Shorter and overweight people earn less on average, according to a new report...
A genetics study from the University of Exeter has found that your height and weight really does matter when it comes to your earning power.
Scientists found that shorter men and overweight women in particular could suffer from lower incomes than their taller, slimmer counterparts – and the stats make for quite dramatic reading.
A difference of one stone in a woman’s weight could account for a £1,500 swing in her annual income. As for men, adding 2.5 inches to their height will gift them almost £1,600 more annually.
The study, published in the British Medical Journal, examined the genetics of approximately 120,000 people aged between 40 and 70 and identified the correlation between your height and body mass index (BMI) and your pay packet with information taken from the UK Biobank.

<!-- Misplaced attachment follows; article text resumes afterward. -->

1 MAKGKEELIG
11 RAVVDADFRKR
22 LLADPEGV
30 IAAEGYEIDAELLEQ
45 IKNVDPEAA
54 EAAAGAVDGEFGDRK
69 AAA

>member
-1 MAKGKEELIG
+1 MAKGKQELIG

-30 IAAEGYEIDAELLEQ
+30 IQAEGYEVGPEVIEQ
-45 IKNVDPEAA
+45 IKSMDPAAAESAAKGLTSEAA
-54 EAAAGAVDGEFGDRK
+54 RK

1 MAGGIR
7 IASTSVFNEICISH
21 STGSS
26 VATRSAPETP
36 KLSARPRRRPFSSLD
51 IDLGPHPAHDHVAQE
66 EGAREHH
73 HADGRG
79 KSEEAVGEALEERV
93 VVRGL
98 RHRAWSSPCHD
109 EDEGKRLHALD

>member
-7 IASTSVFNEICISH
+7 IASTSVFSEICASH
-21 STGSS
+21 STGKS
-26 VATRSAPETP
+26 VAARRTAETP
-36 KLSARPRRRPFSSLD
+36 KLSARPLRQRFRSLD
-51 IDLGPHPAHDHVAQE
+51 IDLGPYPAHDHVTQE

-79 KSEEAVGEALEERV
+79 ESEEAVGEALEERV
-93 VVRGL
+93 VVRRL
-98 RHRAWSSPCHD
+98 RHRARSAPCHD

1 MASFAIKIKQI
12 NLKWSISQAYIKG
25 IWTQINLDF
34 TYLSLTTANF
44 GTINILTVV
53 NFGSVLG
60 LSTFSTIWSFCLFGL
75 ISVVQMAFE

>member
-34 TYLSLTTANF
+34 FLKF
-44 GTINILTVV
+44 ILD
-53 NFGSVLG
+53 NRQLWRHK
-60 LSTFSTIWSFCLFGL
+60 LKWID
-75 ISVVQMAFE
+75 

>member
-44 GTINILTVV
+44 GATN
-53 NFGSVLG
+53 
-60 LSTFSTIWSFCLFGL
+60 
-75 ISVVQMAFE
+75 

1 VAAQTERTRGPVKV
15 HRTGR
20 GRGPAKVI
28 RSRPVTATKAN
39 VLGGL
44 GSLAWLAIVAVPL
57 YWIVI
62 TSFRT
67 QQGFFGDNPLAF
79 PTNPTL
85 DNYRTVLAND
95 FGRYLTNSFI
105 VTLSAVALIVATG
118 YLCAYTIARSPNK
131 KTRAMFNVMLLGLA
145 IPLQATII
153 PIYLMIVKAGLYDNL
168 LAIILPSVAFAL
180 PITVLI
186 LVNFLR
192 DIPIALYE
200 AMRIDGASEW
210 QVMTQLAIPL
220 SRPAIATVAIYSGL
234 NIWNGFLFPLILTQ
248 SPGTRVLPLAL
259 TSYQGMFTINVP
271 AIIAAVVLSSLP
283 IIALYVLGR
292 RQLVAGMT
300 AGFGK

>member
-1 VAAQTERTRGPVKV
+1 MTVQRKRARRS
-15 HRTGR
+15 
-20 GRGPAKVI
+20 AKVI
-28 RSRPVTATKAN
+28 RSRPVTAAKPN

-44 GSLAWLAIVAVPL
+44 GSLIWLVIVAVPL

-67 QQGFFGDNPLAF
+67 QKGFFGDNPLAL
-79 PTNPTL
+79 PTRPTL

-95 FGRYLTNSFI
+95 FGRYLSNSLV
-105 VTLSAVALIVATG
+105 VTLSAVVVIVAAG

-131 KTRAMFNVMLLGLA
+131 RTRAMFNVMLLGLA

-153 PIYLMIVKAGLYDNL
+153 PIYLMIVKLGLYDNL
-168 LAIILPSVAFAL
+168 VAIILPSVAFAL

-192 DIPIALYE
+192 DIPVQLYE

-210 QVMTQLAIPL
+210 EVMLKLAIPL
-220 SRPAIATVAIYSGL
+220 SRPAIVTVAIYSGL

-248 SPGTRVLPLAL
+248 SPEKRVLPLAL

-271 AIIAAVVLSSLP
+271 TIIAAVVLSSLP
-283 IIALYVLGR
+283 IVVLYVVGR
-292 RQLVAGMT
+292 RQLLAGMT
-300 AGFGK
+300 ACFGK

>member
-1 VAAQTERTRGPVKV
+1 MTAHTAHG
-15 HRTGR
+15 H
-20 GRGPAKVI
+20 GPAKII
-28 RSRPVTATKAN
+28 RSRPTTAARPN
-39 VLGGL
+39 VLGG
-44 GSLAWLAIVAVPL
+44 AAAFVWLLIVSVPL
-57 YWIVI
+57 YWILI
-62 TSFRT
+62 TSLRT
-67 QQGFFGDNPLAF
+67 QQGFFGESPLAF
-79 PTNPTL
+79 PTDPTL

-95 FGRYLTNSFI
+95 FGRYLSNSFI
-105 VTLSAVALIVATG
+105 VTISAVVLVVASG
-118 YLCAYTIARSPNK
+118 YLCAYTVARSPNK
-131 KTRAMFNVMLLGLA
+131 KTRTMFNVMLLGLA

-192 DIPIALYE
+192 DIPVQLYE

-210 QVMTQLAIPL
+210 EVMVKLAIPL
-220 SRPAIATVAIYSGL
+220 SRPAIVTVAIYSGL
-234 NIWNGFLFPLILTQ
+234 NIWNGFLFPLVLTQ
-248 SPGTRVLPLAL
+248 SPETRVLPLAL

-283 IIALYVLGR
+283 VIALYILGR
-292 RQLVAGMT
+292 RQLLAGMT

While previously poor nutrition has been linked to poor education, which could account for the income disparity, the new findings have been attributed to discrimination based on a widespread “obsessions with body image”.
Issues around people’s self-image also come into play, as those with lower self-esteem are less likely to look for raises or promotion.
Professor Frayling, co-author of the paper, has said:
“This is the best available evidence to indicate that your height or weight can directly influence your earnings and other socioeconomic factors throughout your life.
"This won't apply in every case. Many shorter men and overweight women are very successful, but science must now ask why we are seeing this pattern.
"Is this down to factors such as low self-esteem or depression, or is it more to do with discrimination?
"In a world where we are obsessed with body image, are employers biased? That would be bad both for the individuals involved and for society".